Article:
The procedure of Example 1 was repeated except the concentration of titanium dioxide in the impregnation liquor and the time and speed of stirring during impregnation were varied over a range of values. As shown in Table 3, the level of lumen loading increased with the concentration of titanium dioxide and with both the time and speed of stirring. It is apparent from the results of these experiments that the concentration of particles and the amount of agitation are the important process variables of the impregnation step.
TABLE 3______________________________________The effect of varying certain impregnation conditionsStirring Speed Stirring Time Concn. TiO2 Ashr.p.m. mins. g/L %______________________________________ 350 20 25 8.9 350 40 25 11.5 350 20 50 11.3 350 40 50 12.41000 20 25 12.61000 40 25 14.11000 20 50 14.51000 40 50 15.0______________________________________
The impregnation stage of the lumen-loading process was carried out on a larger scale using a pulper of 24 inch diameter fitted with a variable speed motor. Five hundred grams of titanium dioxide pigment and the moist equivalent of 500 g of unbleached kraft pulp were confined above the bed plate along with 50 liters of alum solution of a concentration of 1 g/liter. The rotor was then driven at its lowest speed (630 r.p.m.) and small samples of the suspension were withdrawn at various times. The samples were washed by the procedure of Example 1. Examination of the washed fibers by optical microscopy showed the fibers to be lumen-loaded and externally clean. Ash determinations on the washed fibers were carried out to determine the levels of loading achieved. The ash contents of the washed pulps after various times of treatment in the pulper were: 1 min, 3.4%, 2 min, 4.5%; 4 min, 5.6%; 8 min, 7.1%; and 16 min, 9.4%.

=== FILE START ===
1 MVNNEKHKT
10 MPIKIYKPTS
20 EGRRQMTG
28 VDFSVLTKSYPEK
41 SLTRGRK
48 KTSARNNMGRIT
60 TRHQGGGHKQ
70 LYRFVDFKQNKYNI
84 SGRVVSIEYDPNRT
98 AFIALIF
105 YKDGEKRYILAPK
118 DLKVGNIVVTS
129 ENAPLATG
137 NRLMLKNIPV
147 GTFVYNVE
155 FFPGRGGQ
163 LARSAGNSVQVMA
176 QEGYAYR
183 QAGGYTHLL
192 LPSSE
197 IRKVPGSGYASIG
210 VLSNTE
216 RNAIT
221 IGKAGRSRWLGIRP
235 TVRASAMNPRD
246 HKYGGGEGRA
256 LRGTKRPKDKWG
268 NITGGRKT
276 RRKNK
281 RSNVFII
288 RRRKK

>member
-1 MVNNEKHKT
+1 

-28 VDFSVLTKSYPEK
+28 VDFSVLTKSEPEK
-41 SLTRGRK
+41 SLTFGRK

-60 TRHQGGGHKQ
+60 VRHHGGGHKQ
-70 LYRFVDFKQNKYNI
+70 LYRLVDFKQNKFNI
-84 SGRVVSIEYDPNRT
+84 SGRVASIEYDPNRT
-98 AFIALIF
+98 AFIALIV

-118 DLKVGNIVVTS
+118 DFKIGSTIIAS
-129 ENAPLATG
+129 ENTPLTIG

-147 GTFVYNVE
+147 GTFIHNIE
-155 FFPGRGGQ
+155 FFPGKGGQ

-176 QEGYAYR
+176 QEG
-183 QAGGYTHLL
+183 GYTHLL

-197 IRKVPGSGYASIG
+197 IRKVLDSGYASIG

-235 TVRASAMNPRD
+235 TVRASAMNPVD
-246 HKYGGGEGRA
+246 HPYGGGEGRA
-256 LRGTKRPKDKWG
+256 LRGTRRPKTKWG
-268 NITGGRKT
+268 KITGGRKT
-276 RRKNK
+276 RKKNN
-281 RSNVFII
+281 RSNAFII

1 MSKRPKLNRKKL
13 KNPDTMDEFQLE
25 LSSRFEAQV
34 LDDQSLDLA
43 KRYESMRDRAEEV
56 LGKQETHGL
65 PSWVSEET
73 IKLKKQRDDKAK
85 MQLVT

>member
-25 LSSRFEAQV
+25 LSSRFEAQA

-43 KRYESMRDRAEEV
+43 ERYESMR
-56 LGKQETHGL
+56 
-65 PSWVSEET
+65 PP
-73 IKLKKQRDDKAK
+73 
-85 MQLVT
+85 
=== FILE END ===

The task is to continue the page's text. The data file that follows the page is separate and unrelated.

The impregnation step was also successfully carried out using a laboratory beater, a British Disintegrator and by single and multiple passages of a suspension of filler and fiber through a centrifugal pump.
10 g amounts of the unbleached kraft pulp described in Example 1 were impregnated by stirring at 1100 rpm for 20 minutes in 3600 ml of 0.125 g/liter alum solution containing amounts of titanium dioxide pigment of up to 200 g/liter. The pulps were drained free of supernatant liquor and then washed with additional alum solution. Quantities of pulp which were lumen-loaded to varying degrees were thus obtained. Sets of handsheets were prepared therefrom and tested according to the standards of the Technical Section of the Canadian Pulp and Paper Association.